Now That’s What I Call A Major Flop

catastrophic failure

10 Kelly Clarkson My December (2007): -88%

I already pointed out the violence of My December‘s hardcore flop. I can tell you more: out of the 333 albums issued during the digital era that we studied at, since 2003 to date, Clarkson‘s My December registers the sharpest collapse of all. It sold 1,88 million EAS while its predecessor Breakaway did 15,72 million. The drop is all the more drastic since digital years tend to limit falls for several reasons – more on that on an upcoming stand-alone article.

9 Cher Stars (1975): -90,6%

The never ending ups and downs of Cher conclude on one more victim. This time it’s Stars, the 1975 follow up of both Half-Breed and Dark Lady. The magnitude of this flop is especially surprising since the two aforementioned albums had sold 1,5-1,7 million EAS each. That was the first time the artist had shown some consistency since the start of her career. On its side, Stars sold a mere 159,000 units. It’s also the album which sent her into a very dark period which lasted for more than a decade. Additionally, it’s the first album we met that sold less than 10% of its immediate predecessor.

8 Sonny & Cher The Wondrous World of Sonny & Cher (1966): -90,6%

Well, the positive side is that to register so many massive drops, Cher had to enjoy various huge increases too. The Wondrous World of Sonny & Cher is the sophomore effort of the duo. It was issued just after Look At Us and its huge single I Got You Babe. It failed to record the same success. Although it got 3 Top 20 singles in the US, the album on its own sold very poorly and its songs got forgotten quickly. All told, it stands on 681,000 EAS against 7,24 million for Look At Us.

7 Spice Girls Forever (2000): -91,1%

One more disastrous reunion attempt. After the Backstreet Boys, Cranberries and Jacksons, it’s the turn of the Spice Girls. The unreal hype that accompanied the group during their immaculate run in mid-90s had completely faded away by 2000. Many blamed the absence of Geri Halliwell, but in all fairness it’s not like she was a composer / songwriter. Their success was a massive buzz, the kind of hysteria linked to a generation, which ultimately doesn’t last. Even if retailers were cautious with this release for these reasons, it still failed to sell its initial shipments. Forever stands on 1,47 million EAS nowadays, a ridiculous showing in comparison to the 29,73 million of Spice and the 16,52 million of Spiceworld.

6 Barbra Streisand ButterFly (1974): -91,2%

We often hear that personal and professional life shouldn’t be mixed. In 1974, Streisand‘s US #1 soundtrack The Way We Were sold strongly. Up to now, it fueled 14,77 million EAS. That same year, the diva entrusted the production of her new album ButterFly to her boyfriend, the movie producer Jon Peters. The album included a weird mix of covers from the likes Bob Marley and David Bowie. It failed to produce a hit and missed the Top 10 inside the BB200. It sold just shy of 1,3 million overall units. Furthermore, the artist herself considers it as her worst album to date.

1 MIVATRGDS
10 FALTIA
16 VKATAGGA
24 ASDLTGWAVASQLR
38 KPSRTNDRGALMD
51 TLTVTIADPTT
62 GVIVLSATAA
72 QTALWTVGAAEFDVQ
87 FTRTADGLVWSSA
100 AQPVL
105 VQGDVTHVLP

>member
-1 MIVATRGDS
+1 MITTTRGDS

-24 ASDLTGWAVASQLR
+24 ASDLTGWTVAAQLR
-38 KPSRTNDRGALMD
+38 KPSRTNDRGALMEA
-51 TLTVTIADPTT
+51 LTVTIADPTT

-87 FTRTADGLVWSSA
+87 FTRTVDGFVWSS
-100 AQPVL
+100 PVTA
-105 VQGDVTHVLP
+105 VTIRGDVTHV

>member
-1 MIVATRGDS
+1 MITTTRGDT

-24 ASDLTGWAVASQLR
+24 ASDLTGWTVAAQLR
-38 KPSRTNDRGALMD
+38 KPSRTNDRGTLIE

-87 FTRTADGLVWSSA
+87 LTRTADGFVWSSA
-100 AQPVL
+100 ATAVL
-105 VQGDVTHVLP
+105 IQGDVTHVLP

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James Hall

From a statistical data standpoint this article has merit. Although many factors can be attributed to low sales.
I think it would be interesting to compare high selling “junk” to low selling artistic achievement(s).


Whoa, Paul Simon’s career was definitely not “mostly done” by 1997, the albums Surprise (2006) and So Beautiful or So What (2011) are both incredible

Simon B.

AC/DC’s For Those About to Rock should have sold many more copies. The problem was not that it “missed to produce enough iconic tracks by their standards” but that in the US, the band’s label released the five-year-old Dirty Deeds Done Dirt Cheap just months before the new album, its second with new singer Brian Johnson, was supposed to come out. Dirty Deeds went on to sell massive numbers, robbing momentum from the superb For Those About to Rock, and causing the band to suffer from overexposure by the time it came out. Dirty Deeds is a great album, but… Read more »


If an CSPC analysis for ‘Grease 2’ soundtrack would be done, I have no doubt that album would have take the first place on this list. Consider the possible difference between ‘Grease 1’ soundtrack – 52 216 000 milion CSPC – and big flop named ‘Grease 2’ sounftrack.


How much did it sell?


Some more candidates for this Flop – list:

The Rolling Stones: ‘Tattoo You* 16.24 million units ——–>’Undercover’ 3.93 million.

Bon Jovi: ‘Crush’ 12.13 million units ——–>’Bounce’ 3.15 nillion.


Looked through Rod Stewart CSPC numbers, and noticed several strong candidates for this list. For example ‘Every Picture Tells a Story’ had registered 30,37 million sales. Album after that *Never A Dull Moment* produced ‘only’ 5.64 million.

Or, ‘Blondes Have More Fun’ 15.22 million, compared to the following album ‘Foolish Behaviour’ just 3.68 million units.

And, last but not least, ‘Vagabound Heart’ produced 11. 28 million units. But, next album ‘A Spanner In the Works’ flops hard, just only 1.98 million units!

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